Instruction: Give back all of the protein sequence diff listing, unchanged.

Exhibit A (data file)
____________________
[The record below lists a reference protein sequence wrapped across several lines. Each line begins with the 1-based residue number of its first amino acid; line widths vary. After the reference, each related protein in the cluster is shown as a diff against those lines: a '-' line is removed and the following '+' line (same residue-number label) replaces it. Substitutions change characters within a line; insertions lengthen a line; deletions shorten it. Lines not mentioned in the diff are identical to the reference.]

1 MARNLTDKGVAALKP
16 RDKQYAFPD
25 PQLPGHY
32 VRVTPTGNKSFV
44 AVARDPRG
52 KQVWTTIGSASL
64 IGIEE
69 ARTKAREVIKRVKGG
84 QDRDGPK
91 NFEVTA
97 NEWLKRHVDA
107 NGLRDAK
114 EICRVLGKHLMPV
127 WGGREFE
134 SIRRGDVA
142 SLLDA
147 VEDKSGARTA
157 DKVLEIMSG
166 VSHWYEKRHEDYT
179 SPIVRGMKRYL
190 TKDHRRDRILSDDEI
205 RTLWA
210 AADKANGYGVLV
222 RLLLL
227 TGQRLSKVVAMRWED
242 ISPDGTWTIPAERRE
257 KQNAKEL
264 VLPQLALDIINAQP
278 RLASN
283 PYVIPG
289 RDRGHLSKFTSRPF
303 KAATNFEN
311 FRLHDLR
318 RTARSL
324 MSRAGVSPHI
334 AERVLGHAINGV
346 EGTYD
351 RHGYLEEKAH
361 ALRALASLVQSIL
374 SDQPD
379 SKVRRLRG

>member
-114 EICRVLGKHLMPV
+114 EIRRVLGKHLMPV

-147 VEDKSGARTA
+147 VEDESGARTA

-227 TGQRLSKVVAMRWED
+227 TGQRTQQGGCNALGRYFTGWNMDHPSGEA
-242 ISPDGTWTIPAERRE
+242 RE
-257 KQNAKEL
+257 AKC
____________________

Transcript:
[The record below lists a reference protein sequence wrapped across several lines. Each line begins with the 1-based residue number of its first amino acid; line widths vary. After the reference, each related protein in the cluster is shown as a diff against those lines: a '-' line is removed and the following '+' line (same residue-number label) replaces it. Substitutions change characters within a line; insertions lengthen a line; deletions shorten it. Lines not mentioned in the diff are identical to the reference.]

1 MARNLTDKGVAALKP
16 RDKQYAFPD
25 PQLPGHY
32 VRVTPTGNKSFV
44 AVARDPRG
52 KQVWTTIGSASL
64 IGIEE
69 ARTKAREVIKRVKGG
84 QDRDGPK
91 NFEVTA
97 NEWLKRHVDA
107 NGLRDAK
114 EICRVLGKHLMPV
127 WGGREFE
134 SIRRGDVA
142 SLLDA
147 VEDKSGARTA
157 DKVLEIMSG
166 VSHWYEKRHEDYT
179 SPIVRGMKRYL
190 TKDHRRDRILSDDEI
205 RTLWA
210 AADKANGYGVLV
222 RLLLL
227 TGQRLSKVVAMRWED
242 ISPDGTWTIPAERRE
257 KQNAKEL
264 VLPQLALDIINAQP
278 RLASN
283 PYVIPG
289 RDRGHLSKFTSRPF
303 KAATNFEN
311 FRLHDLR
318 RTARSL
324 MSRAGVSPHI
334 AERVLGHAINGV
346 EGTYD
351 RHGYLEEKAH
361 ALRALASLVQSIL
374 SDQPD
379 SKVRRLRG

>member
-114 EICRVLGKHLMPV
+114 EIRRVLGKHLMPV

-147 VEDKSGARTA
+147 VEDESGARTA

-227 TGQRLSKVVAMRWED
+227 TGQRTQQGGCNALGRYFTGWNMDHPSGEA
-242 ISPDGTWTIPAERRE
+242 RE
-257 KQNAKEL
+257 AKC